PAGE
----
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John Russell

Australia’s French impressionist 21 Jul – 11 Nov 2018

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John Russell, c1883, by Barcroft Capel Boake. Art Gallery of NSW Archives
Sydney to Europe

John Russell was born in Darlinghurst in 1858 to a family of highly successful manufacturing engineers. Destined to follow a similar career, the sudden death of his father in 1879 left him free to become an artist and with the financial means to train in London. Russell may have been inspired to study art by his maternal grandfather, the English sculptor William Grinsell Nicholl, who migrated to Sydney for a brief period in the early 1850s and opened the ill-fated Gallery of Sculpture in Woolloomooloo. In January 1881, Russell enrolled at the Slade School of Fine Art, training under French realist artist Alphonse Legros. While essentially conservative, it was the most advanced teaching available in London and Russell learnt how to paint portraits quickly from memory, as well as a fine classical drawing style. Given his ambition and desire for new challenges, it was inevitable that Russell would move to the European centre for both academic and advanced art: Paris.

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Fernand Cormon painting at his easel c1885, surrounded by students, including Henri Toulouse-Lautrec seated left wearing a hat. Van Gogh Museum, Amsterdam (Vincent van Gogh Foundation)
Paris and Vincent van Gogh

Russell moved to Paris in late 1884 where he joined the small teaching studio run by academic painter Fernand Cormon. Located in Montmartre where Russell lived, it was an area frequented by artists: Edgar Degas, Pierre-Auguste Renoir, Georges Seurat and Paul Signac all lived nearby. The bustling section of shops, residences, cabarets, cafes and studios was still close to windmills, remnant market gardens and fields. A walk down the hill ended in the grand boulevards of Baron Haussmann’s rebuilt Paris. A remarkable group of young artists studied at Cormon’s including Louis Anquetin, Eugéne Boch, Émile Bernard and head student Henri de Toulouse-Lautrec. They were a close-knit circle with whom Russell was popular. Early in 1886, newly arrived student Vincent van Gogh formed a friendship with Russell that lasted until Van Gogh’s death in 1890. In 1886—87 they frequented each other’s studios and painted in and around Paris together.

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Japonismé and fleeting blossoms

Encouraged by Van Gogh, Russell purchased Japanese woodblock prints in Paris from the prominent dealer Siegfried Bing. Russell’s taste for Japanese art was seeded earlier when he viewed ceramics and bronzes in the Japanese Court at the Sydney International Exhibition in 1879—80, and on display at the Art Gallery of New South Wales in 1882—83. Russell also absorbed Japanese influences in the work of artists he admired like Manet, Monet and Degas. Western artists responded to Japanese prints for their bright, clear colours and spatial arrangements in which the horizon was absent and elements were scaled for importance. They also appreciated their representation of movement in nature, the abrupt cropping of images, and scenes of the pleasures of everyday life. The lessons Russell learnt from studying Japanese art are evident in this remarkable group of paintings of blossoming trees from 1887—88, which are haunted by personal tragedy.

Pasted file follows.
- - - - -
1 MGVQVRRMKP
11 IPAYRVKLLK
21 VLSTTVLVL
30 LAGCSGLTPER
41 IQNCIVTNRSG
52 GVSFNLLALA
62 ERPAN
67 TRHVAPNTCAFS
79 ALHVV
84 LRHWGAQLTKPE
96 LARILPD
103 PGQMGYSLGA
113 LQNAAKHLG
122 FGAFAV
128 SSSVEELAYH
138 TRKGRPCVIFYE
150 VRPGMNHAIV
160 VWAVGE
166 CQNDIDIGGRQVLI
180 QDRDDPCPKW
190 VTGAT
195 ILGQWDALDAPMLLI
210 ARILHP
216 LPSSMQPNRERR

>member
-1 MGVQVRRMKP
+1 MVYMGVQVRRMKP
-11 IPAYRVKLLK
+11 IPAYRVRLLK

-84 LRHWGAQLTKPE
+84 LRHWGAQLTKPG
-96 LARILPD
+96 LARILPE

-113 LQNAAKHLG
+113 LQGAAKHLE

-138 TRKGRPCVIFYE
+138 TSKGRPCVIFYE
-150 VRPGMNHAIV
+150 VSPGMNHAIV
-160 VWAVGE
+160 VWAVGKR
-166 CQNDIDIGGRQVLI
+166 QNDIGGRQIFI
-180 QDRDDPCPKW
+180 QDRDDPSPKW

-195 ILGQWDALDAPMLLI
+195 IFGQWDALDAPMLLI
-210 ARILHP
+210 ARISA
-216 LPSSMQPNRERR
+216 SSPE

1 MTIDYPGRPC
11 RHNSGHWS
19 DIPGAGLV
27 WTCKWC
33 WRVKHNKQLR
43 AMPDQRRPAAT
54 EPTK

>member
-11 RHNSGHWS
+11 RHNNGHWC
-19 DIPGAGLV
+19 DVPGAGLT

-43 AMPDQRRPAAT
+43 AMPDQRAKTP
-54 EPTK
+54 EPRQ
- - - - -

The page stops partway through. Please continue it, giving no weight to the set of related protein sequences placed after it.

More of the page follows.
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Photograph of Marianna Mattiocco overdrawn by John Russell, Paris, 1885. Private collection Photo: Ben Lawton
Auguste Rodin, an enduring friendship

In January 1888, Russell sought an introduction to Auguste Rodin as he wished to commission a bust of Marianna who he was about to marry. The letter of introduction from a mutual friend began a true and affectionate friendship between the greatest sculptor in France and the impressionist painter from Australia that was recorded in intimate letters exchanged between the pair and their families for the next 30 years. Rodin was focused on the demands of his state commissions in 1888, including the Gafes of Hell. He was turning down private portraits, but he accepted Russell’s request. This is likely because on meeting Marianna he became entranced with her classical beauty. The commissioned bust was unusually cast in silver and delivered to the Russell’s in 1889, though Rodin used his working busts of Marianna as the model for at least nine further sculptures of mythological women from antiquity including Minerva, Pallas and Ceres.

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John Russell photographed by Louis Fréon, Neuilly, Paris, c19O8. National Library of Australia, Canberra
Legacy

It is timely to consider Russell’s legacy which resides in his finest works: impressionist paintings made concurrently with the gradual acceptance of the movement by the French public, and later post-impressionist works notable for their remarkable colour and expressive brushwork. Russell’s importance also lies in embodying an alternate history of Australian art which takes place outside of Australia and does not involve national landscape or masculine labour subjects. His Australianness does not reside in his adventurous spirit, athleticism or bold painting, but in his internationalism in the late 19th century, when ambitious new-world artists tested themselves in the old-world art capitals. Russell’s move to Europe was risky, but the reward was the freedom to paint with the French avant-garde — all the more remarkable for someone born so far away.

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Antibes, the old town c1900, postcard by Léon & Lévy. Art Gallery of NSW Archives
Antibes and southern light